Trimble updates its AR hard hat with Microsoft HoloLens 2: Layer-able, hand-manipulated 3D hologram designs right before your eyes

Updated Mar 10, 2019
trimble 2
See your buildings and all the layers in them in a 3D hologram with Trimble’s XR10 with HoloLens 2 hardhat accessory.See your buildings and all the layers in them in a 3D hologram with Trimble’s XR10 with HoloLens 2 hardhat accessory.

Trimble has teamed up with Microsoft’s HoloLens Customization Program to create a hard hat-compatible device that enables workers to see 3D holographic information on the jobsite.

The Trimble XR10 with HoloLens 2 allows workers to see an image of the building’s design on its flip-up view screen or view different layers of the built structure that are hidden inside walls or behind drywall or other surface materials.

According to the company, the Trimble HoloLens 2 will have the same specs, performance and functionality of the earlier product but with improved sensors, and processors, a significantly larger field-of-view, 10-finger gestures, and eye-tracking.

Trimble Connect for HoloLens provides an easy solution to load 3D construction data into the HoloLens. No additional hardware or software is required. Trimble Connect is an open platform which means you can access 3D models and existing workflows and models in other programs such as in Tekla, SketchUp, Revit, and SysQue, as well.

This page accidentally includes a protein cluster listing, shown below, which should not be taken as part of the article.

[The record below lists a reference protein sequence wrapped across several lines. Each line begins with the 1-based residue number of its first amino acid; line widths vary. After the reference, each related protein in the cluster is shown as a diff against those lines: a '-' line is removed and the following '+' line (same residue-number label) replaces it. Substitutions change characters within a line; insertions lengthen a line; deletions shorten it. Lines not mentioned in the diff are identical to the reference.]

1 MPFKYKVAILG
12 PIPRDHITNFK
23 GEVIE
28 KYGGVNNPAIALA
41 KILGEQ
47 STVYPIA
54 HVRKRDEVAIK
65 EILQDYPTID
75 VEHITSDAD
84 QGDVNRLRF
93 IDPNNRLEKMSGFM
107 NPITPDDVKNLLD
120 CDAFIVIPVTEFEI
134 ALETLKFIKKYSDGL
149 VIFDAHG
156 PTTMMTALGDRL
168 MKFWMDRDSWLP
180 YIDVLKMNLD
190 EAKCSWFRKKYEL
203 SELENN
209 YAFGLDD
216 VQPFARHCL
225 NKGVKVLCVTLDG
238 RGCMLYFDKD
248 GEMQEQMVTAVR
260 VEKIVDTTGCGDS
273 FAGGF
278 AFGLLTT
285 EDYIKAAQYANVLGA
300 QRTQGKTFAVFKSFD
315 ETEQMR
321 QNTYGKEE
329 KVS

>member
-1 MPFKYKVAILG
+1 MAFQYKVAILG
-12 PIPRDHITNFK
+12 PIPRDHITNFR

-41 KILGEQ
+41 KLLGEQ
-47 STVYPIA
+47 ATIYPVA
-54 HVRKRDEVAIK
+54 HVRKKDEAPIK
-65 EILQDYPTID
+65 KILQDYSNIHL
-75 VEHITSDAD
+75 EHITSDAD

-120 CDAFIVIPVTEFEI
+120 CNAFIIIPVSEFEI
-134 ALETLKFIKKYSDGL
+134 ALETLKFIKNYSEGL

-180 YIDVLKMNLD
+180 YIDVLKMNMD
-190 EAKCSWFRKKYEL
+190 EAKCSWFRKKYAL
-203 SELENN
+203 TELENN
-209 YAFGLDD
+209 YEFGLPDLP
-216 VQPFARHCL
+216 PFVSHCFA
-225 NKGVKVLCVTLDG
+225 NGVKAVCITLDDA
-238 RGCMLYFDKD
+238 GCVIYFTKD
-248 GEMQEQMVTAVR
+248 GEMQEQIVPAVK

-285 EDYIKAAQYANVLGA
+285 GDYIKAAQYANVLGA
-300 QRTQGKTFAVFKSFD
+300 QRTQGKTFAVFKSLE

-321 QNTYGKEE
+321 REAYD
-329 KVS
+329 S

How does this help you? Perhaps the best use is its ability to see through walls, so to speak.

With a building’s mechanical plans loaded into the cloud, you can view different layers to ensure that, for instance, the plumbing and wiring lines don’t bump into each other, causing a lot of rework when its discovered later. Likewise, demolition workers or crews cutting openings in walls can scan through them to make sure they don’t hit anything vital. It can also be used for pre-construction walkthroughs and post-construction validations.

In addition to viewing the building systems and layers on site, you can use this technology to study 3D models of the projects in an office or other remote location. This allows architects and engineers to check models for alignments, connection points and any hidden conflicts that may have emerged in the design process.

Trimble says the HoloLens technology works best when not exposed to direct sunlight. Due to the light-based visualization HoloLens images can be hard to see outside. For work outdoors Augmented Reality technologies are viewed on a sunlight-readable table.

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Trimble has a video of its HoloLens 1 product being used by some construction guys which you can view here:

and a HoloLens 1 instructional video you can view here:

For a deeper dive into the new technology and the differences between HoloLens 1 and HoloLens 2, check out this video from The Verge. One of the more interesting comments in this video is that HoloLens 2 is in many respects geared towards people who do not work with a computer all day but rather work with their hands. Sounds like construction to us.

Suggested retail price for the Trimble XR10 with HoloLens 2 is $4,750. It’s not being sold to end users currently, but to corporations like Trimble who will incorporate it into their products.

If the price scares you away, keep in mind that are drones are expensive too, yet drones, which only entered the construction market in the last five years or so, have established their value in many construction companies.

In fact, the construction industry has become a key driver in the $5-billion drone industry.